Q.  How do I file a Section 35 petition, and request a court order requiring someone to be civilly committed and treated involuntarily for an alcohol and substance use disorder?

A. You may file a petition directly in the Clerk’s Office. Alternatively, you may contact either your local court by telephone, or the court where you believe the person is currently located, to discuss the filing of a petition without having to come to court as well as other options that may be available in the current health crisis (telephone contact information is on the court location page). If you feel that there is an immediate danger you should contact your local police or emergency services.

Q.  How do I file a Section 12 petition, and request a court order requiring someone to be civilly committed and treated involuntarily for someone who is a danger to themselves as a result of their mental illness?

A.  You may file a petition directly in the Clerk’s Office.  Alternatively, you may contact either your local court by telephone, or the court where you believe the person is currently located, to discuss the filing of a petition without having to come to court as well as other options that may be available in the current health crisis (telephone contact information is on the court location page). If you feel that there is an immediate danger you should contact your local police or emergency services.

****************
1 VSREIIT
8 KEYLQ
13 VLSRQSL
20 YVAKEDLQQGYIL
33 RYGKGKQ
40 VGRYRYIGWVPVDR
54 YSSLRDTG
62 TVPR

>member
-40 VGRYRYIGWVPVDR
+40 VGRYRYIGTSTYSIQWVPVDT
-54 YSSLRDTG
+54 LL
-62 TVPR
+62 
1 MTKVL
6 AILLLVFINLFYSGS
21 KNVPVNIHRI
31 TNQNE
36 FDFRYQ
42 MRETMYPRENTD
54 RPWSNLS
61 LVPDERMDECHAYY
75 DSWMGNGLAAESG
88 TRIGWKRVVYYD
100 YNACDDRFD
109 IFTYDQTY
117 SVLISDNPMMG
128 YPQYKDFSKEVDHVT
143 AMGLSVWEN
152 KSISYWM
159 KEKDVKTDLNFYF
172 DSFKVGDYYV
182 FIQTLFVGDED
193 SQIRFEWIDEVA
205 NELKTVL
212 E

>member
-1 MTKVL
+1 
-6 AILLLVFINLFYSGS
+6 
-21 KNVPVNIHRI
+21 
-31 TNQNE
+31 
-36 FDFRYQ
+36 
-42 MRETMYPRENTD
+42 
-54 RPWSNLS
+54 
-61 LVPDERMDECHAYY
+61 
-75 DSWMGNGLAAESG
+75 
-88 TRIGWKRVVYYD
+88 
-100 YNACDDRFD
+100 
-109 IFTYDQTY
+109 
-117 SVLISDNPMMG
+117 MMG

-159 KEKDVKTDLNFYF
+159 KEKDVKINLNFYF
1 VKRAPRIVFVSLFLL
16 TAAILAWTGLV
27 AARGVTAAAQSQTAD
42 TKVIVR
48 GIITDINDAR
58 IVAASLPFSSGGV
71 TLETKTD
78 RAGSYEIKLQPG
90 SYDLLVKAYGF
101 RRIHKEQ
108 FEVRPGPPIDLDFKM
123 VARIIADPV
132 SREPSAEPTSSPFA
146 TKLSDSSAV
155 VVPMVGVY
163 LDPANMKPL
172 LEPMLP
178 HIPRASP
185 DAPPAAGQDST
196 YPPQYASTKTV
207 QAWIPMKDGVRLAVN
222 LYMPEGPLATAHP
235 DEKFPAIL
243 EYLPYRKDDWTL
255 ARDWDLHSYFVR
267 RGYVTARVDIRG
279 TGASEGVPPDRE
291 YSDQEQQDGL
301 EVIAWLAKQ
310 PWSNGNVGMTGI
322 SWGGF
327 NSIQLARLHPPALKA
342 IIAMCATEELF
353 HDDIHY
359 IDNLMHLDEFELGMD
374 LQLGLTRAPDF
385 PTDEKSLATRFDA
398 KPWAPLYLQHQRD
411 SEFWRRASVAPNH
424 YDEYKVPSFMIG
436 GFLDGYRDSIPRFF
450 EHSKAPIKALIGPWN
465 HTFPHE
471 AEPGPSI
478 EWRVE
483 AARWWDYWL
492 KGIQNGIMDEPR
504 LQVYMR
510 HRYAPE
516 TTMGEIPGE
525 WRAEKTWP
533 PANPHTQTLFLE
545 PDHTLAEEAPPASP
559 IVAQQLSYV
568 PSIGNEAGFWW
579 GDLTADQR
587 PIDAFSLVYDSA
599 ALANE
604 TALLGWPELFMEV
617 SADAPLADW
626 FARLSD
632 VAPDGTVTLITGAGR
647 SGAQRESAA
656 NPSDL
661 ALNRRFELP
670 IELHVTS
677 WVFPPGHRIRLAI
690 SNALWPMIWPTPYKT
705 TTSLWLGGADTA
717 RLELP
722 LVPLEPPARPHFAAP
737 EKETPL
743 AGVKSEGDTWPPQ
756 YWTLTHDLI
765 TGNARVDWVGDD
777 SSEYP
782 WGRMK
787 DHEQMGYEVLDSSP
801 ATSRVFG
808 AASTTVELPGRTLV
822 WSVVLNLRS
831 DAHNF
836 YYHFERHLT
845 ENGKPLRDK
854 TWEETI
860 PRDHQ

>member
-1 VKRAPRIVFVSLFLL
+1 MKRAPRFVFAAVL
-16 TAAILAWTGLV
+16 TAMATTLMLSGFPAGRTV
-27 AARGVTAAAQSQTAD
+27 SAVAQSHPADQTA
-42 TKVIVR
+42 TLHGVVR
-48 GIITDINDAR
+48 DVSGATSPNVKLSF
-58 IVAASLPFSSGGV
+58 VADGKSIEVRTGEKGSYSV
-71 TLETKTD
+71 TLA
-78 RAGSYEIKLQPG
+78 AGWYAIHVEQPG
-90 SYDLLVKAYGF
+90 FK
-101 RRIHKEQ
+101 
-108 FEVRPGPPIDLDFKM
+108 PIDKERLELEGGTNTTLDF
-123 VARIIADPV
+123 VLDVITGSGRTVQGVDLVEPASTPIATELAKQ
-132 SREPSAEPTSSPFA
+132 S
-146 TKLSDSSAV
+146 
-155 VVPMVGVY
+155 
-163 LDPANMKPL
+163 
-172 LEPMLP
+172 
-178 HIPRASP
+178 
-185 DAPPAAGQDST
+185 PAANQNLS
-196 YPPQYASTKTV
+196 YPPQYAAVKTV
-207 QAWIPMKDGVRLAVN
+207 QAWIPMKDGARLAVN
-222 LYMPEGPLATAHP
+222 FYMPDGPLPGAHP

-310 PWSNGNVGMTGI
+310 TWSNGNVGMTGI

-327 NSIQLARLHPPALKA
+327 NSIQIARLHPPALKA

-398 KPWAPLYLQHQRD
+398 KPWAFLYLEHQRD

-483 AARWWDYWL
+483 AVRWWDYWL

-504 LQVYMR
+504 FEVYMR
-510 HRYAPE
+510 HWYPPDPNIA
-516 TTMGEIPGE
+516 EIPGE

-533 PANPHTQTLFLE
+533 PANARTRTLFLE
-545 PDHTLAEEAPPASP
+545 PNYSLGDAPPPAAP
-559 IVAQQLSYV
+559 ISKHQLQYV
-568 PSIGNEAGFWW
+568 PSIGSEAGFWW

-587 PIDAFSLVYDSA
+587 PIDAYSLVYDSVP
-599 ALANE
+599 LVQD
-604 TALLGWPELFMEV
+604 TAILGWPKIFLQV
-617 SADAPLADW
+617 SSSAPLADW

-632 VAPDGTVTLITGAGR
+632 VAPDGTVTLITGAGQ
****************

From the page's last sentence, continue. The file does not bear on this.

Q.  What do I do if my local courthouse is temporarily closed due to COVID 19?

A.  You can find information regarding temporary court closures at: Temporary court closures due to COVID-19. You can also call the Trial Court Help Line 833-91COURT and you will be directed to an alternative court.

Even if a court which scheduled a telephonic hearing is temporarily closed, the virtual hearing will nonetheless proceed as scheduled.